oJ pisteuwn (pisteuw) pres. part. "[everyone] who believes" - [all] the ones believing. Usually expressed by an articular participle serving as a substantive, but John commonly adds paV, "all", cf. v4 (3:3, 3:4, ...). If we treat paV, "all", as an adjective, then the participle serves as a substantive, but if we treat paV as a substantive, "everyone", then the participle serves as an attributive adjective limiting "everyone". The "believing" here is present tense and the "born" of God, or more literally "has already been begotten" of God, is perfect. This raises the issue of the ordo salutis - the stages of salvation. The syntax may imply that regeneration precedes and therefore enables faith. This leans toward a Calvinist view of salvation, namely, that faith is preceded by a regenerative work which enables faith and thus, the completion of God's sovereign work of regeneration. Yet, the syntax can also imply that regeneration is a present and continuing reality for a person who believes. In this case, faith is the instrument of regeneration. The debate over the relationship between faith and regeneration hinges on what is meant by faith. Some see faith as a spiritual gift from God, others as a human trust facilitating reliance on the faithfulness of Christ. Clearly, regeneration is a sovereign work of God's grace and is not a gift dependent on the quality of a person's faith, but on the quality of Christ's sacrifice. So, faith is not a good work rewarded with regeneration. None-the-less, it is reasonable to argue that faith is a reliance on the faithfulness of Christ, which, on the human side, is a weak and feeble response as small as a mustard seed, and yet a response that taps into God's sovereign grace.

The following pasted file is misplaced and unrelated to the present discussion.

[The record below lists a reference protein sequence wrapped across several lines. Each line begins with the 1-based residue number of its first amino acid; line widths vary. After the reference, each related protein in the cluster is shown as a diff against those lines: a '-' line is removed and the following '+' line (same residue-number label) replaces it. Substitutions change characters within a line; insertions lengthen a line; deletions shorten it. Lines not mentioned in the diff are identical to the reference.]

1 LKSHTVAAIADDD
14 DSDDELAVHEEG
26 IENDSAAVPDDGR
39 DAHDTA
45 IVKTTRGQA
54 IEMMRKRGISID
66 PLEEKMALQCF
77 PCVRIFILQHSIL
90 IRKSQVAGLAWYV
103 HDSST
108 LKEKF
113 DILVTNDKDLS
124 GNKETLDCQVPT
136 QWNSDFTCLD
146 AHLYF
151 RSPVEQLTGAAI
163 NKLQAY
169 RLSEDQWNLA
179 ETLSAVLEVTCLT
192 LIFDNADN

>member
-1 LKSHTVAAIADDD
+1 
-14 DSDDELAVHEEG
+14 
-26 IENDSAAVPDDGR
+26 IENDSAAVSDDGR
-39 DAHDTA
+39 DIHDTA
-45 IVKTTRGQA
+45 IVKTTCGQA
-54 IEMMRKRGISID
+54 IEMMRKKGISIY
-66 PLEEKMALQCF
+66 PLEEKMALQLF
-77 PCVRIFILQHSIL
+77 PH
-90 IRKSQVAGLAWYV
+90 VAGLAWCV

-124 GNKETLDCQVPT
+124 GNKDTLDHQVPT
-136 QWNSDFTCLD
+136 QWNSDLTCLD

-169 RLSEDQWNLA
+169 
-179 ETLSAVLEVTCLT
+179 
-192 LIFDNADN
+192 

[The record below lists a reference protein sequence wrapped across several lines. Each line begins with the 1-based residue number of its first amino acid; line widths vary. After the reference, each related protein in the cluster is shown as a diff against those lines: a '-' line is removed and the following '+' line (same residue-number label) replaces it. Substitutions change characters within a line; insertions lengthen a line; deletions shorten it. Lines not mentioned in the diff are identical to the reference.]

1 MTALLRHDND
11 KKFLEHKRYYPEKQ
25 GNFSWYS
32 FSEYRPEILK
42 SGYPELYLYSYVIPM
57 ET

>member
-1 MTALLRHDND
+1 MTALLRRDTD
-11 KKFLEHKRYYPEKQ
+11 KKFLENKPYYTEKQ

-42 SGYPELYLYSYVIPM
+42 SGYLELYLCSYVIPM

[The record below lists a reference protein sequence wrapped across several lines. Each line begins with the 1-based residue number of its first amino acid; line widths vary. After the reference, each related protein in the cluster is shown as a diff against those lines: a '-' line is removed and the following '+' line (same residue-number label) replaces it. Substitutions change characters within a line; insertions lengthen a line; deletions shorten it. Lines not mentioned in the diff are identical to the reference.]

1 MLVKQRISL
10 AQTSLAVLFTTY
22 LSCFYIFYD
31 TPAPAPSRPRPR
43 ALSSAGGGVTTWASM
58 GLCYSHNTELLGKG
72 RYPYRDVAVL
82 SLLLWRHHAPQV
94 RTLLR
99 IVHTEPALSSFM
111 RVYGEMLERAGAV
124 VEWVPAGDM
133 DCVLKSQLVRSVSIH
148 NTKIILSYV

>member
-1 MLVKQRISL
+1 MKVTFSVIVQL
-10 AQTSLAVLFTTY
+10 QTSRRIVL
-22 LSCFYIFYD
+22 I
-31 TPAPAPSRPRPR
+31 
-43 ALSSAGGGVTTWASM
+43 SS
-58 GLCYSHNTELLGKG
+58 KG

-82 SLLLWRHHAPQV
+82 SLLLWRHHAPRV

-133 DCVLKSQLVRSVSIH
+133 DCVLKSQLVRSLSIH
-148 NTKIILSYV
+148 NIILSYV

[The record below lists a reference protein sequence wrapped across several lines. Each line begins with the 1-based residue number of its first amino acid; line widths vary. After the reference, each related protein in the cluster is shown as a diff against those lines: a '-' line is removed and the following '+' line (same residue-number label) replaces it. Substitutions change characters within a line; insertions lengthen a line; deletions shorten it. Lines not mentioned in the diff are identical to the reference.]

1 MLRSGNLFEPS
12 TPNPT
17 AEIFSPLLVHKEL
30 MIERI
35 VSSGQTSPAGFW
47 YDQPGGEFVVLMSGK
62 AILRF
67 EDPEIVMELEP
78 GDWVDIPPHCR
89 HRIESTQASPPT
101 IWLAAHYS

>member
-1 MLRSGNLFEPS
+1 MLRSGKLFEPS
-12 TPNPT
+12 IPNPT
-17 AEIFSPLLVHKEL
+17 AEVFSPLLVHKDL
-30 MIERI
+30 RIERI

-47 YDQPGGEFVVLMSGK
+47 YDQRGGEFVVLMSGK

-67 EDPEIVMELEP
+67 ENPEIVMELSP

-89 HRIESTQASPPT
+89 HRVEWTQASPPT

oJti "that" - that. Introducing a dependent statement of perception expressing the content of the faith.

oJ cristoV (oV) "the Christ" - [jesus is] the christ. Predicate nominative. Faith is focused on the truth that Jesus is the Messiah who facilitates the realisation of the promised blessings of the Abrahamic covenant.

gegennhtai (gennaw) perf. ind. "is born" - has been born, begotten, regenerated, born anew. See above on the issue of the tense.

ek + gen. "of [God]" - from [god]. Expressing source / origin - as of the one who produces the offspring, Culy.

paV oJ agapwn (agapaw) pres. part. "everyone who loves" - [and] all the one loving. The construction as for paV oJ pistewn above. Loving the Father is not a condition of salvation, nor does faith and love together save us. Such a view is theologically known as semi-pelagianism. The New Testament constantly affirms that our salvation is totally a work of God's grace facilitated by the faithfulness of Christ, which grace we appropriate through faith. Love is but a fruit of faith - genuine faith issues in love, Eph.1:15-16, Col.1:3-4, 1Thes.1:3, 1Pet.1:8.